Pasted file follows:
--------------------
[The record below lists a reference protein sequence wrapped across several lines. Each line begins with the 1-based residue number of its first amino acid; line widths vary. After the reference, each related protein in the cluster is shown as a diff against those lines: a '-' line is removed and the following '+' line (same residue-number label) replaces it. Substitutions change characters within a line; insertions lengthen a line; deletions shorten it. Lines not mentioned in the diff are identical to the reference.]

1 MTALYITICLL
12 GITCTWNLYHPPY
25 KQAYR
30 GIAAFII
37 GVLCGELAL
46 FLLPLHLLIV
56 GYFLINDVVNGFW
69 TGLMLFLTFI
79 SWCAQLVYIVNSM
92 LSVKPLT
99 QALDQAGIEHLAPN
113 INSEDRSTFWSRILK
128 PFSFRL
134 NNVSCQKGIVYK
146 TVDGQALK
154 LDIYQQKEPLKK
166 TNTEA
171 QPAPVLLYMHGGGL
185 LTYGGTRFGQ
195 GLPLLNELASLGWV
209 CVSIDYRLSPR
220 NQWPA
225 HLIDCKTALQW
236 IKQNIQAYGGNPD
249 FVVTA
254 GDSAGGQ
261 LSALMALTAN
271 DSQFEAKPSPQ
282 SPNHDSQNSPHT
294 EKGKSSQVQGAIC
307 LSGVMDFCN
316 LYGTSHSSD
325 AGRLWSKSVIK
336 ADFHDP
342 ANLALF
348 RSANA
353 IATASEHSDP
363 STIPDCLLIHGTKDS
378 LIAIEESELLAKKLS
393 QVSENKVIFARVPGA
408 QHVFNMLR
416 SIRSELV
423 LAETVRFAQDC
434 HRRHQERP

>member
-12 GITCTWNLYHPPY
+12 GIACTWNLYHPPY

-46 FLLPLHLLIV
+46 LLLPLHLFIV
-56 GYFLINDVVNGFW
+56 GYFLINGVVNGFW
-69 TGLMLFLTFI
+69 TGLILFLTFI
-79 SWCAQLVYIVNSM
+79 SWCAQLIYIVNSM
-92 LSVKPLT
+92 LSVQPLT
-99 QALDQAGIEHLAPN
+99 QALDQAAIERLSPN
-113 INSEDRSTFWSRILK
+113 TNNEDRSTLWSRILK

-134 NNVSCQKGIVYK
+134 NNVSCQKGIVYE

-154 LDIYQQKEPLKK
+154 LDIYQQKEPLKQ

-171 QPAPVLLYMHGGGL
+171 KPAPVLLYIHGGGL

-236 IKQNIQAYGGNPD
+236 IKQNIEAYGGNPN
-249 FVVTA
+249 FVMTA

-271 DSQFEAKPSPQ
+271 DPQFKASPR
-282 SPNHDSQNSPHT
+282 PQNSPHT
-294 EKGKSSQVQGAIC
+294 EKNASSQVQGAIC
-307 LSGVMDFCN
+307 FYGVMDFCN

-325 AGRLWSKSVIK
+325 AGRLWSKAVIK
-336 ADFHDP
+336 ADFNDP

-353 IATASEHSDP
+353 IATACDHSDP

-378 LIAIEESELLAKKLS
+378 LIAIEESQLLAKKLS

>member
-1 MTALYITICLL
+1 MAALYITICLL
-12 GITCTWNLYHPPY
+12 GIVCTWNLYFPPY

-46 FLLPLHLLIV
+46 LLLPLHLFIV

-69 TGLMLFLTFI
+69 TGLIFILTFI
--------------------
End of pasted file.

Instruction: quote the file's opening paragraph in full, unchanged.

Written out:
[The record below lists a reference protein sequence wrapped across several lines. Each line begins with the 1-based residue number of its first amino acid; line widths vary. After the reference, each related protein in the cluster is shown as a diff against those lines: a '-' line is removed and the following '+' line (same residue-number label) replaces it. Substitutions change characters within a line; insertions lengthen a line; deletions shorten it. Lines not mentioned in the diff are identical to the reference.]